Driving

I can always tell when someone I meet lives in a rural area.  I will tell them I had to drive 5 hours to get there and they will nod their head and say, "That's not too bad."  Another gauge of just how rural you are is by asking how close the nearest Walmart is.  Funny...it used to be determined by how many stop-lights there are in your county.  

 

One thing for sure is that rural folks are not afraid to drive.  We have the added benefit of actually driving through some of God's prettiest country...so what if we occasionally have to hit the brakes for deer or elk?  At least we don't have to battle rush hour traffic.  Rush hour around here is when the moms congregate at the elementary school when it's too rainy for the kids to walk home.

 

I was talking to some fellow musicians at the Tombstone Music Festival I just got home from.  I confessed to them that driving for me is time to think.  I enjoy it.  I show up at my destination a few hours later and think, wow, how did I get here?  When Brad drives he gets disjointed over drivers who seem oblivious to his need to pass them.  I sink in my seat a little and think, "So...that's what people think of me as I practice the fine art of singing and driving at the same time."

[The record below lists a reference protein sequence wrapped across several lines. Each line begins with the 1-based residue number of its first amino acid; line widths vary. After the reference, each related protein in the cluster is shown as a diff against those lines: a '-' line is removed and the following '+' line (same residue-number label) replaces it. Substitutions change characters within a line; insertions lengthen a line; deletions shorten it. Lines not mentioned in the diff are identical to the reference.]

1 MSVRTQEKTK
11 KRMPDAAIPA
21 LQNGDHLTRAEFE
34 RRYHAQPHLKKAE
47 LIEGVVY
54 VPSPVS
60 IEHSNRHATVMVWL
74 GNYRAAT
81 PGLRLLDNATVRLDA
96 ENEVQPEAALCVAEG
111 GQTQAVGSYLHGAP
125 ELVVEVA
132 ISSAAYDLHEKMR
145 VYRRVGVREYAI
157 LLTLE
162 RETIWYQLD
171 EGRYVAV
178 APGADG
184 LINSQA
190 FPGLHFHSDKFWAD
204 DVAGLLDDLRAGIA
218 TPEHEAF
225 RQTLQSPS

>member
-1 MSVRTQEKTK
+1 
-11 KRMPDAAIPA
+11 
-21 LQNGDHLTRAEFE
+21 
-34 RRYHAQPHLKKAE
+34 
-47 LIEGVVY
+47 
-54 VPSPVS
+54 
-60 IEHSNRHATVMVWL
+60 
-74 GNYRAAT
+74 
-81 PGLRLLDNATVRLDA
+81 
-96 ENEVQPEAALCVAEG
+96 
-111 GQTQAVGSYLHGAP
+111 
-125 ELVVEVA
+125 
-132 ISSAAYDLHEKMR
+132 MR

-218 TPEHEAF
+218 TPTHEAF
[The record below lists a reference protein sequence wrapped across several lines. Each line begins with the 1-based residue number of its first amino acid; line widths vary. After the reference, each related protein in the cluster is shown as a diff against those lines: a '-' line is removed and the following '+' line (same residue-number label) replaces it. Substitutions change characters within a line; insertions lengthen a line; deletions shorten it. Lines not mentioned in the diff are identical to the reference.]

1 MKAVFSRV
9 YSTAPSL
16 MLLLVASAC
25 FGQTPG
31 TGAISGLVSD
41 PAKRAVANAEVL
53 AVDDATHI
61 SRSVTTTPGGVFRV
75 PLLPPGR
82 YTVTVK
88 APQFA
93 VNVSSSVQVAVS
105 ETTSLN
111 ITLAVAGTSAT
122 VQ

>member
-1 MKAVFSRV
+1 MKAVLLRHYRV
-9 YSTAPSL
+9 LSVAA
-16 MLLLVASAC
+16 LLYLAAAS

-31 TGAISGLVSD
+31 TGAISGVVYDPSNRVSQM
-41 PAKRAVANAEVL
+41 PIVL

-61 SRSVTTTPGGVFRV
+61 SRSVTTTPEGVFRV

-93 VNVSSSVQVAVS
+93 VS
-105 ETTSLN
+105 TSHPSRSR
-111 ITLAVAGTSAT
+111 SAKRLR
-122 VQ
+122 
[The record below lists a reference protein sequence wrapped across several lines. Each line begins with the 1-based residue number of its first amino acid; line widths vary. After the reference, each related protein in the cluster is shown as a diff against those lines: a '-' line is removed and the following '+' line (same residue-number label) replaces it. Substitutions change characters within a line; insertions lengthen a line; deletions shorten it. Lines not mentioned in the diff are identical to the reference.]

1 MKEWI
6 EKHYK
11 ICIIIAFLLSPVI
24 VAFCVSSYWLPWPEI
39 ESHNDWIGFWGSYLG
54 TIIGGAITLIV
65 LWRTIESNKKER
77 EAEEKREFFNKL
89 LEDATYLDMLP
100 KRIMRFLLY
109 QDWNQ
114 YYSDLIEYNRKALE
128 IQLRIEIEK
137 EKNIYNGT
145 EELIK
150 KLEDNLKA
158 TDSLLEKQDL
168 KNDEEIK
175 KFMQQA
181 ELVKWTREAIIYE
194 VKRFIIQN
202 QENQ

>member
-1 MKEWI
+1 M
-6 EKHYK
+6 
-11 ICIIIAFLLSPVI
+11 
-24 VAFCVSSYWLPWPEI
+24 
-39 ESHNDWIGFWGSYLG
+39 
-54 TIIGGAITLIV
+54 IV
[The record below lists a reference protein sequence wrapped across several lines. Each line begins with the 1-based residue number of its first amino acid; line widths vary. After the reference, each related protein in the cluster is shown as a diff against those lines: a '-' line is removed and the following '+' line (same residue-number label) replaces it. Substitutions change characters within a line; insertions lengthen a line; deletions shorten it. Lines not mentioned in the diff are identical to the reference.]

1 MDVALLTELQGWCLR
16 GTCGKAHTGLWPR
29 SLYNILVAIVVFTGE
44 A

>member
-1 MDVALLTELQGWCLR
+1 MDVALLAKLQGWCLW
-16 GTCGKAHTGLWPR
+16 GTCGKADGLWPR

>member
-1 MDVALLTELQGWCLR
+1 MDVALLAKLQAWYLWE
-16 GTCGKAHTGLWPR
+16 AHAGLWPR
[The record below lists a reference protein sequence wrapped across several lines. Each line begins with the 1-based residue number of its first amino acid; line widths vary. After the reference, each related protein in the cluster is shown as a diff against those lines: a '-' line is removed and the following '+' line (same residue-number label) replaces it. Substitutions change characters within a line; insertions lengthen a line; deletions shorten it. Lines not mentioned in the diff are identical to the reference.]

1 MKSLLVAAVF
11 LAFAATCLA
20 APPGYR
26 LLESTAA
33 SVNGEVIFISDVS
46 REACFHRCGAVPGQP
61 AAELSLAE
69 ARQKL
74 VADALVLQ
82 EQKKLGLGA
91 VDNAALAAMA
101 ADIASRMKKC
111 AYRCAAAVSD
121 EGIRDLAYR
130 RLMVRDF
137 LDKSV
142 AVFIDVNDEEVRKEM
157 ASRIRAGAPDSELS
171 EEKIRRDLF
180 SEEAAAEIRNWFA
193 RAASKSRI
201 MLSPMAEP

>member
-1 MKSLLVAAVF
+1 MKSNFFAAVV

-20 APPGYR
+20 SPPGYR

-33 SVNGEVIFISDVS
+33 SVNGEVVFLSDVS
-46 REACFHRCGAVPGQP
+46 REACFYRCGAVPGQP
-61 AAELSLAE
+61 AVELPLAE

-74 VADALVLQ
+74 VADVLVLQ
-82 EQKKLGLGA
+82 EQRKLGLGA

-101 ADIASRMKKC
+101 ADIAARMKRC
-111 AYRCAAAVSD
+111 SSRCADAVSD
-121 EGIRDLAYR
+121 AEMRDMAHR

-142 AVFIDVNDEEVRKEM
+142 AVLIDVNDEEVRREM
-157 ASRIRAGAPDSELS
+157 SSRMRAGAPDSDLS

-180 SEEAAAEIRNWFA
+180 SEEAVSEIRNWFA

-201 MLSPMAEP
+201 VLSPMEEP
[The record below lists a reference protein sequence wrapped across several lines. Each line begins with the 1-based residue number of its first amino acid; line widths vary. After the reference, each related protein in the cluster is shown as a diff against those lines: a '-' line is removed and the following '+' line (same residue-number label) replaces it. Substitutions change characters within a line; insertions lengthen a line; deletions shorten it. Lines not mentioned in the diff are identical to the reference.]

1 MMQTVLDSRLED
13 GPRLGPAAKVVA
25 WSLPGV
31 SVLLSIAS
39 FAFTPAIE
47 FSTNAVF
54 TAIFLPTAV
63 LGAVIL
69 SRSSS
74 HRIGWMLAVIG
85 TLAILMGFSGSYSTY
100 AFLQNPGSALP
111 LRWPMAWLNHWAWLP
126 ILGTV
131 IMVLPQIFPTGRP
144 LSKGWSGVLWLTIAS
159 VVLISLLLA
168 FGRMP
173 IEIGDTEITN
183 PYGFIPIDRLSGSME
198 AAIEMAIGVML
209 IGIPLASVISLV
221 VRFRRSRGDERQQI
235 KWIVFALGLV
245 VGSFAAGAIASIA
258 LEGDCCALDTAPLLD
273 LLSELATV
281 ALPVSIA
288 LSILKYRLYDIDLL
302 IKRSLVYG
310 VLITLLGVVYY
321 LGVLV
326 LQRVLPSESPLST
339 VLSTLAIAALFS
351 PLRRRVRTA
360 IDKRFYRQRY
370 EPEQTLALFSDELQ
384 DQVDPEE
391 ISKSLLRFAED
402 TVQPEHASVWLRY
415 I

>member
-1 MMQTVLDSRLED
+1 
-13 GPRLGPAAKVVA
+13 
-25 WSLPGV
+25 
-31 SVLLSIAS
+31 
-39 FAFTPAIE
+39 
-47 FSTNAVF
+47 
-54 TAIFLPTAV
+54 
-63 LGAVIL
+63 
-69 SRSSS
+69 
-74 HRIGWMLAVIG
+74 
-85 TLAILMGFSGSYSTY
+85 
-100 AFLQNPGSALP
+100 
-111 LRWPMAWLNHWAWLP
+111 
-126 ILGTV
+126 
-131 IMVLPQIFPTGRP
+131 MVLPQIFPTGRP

The last few weeks have been intense with concerts in AZ, NM and TX.  You know you are going hard at it when you wake up and have no idea where you are.  There have been many miles on the road and many prayers for help through snow and rain and even a long detour down a red-dirt Navajo reservation road.  We've stayed at beautiful places and had great times with old and new friends, but I won't fib...it's been hard to keep up this pace and I'm grateful for time at our sweet home.

 

The next few weeks will be exciting with an official announcement coming soon as to the release date of my new CD.  I appreciate the warm reception the new music is getting in my live performances and am excited to keep this project moving forward.  So much of the new CD was inspired by my days on the road and people I have met during my tours.  The music speaks of what life in the West is all about...good people, taking care of the land and our animals and of course...all the miles and miles of driving.

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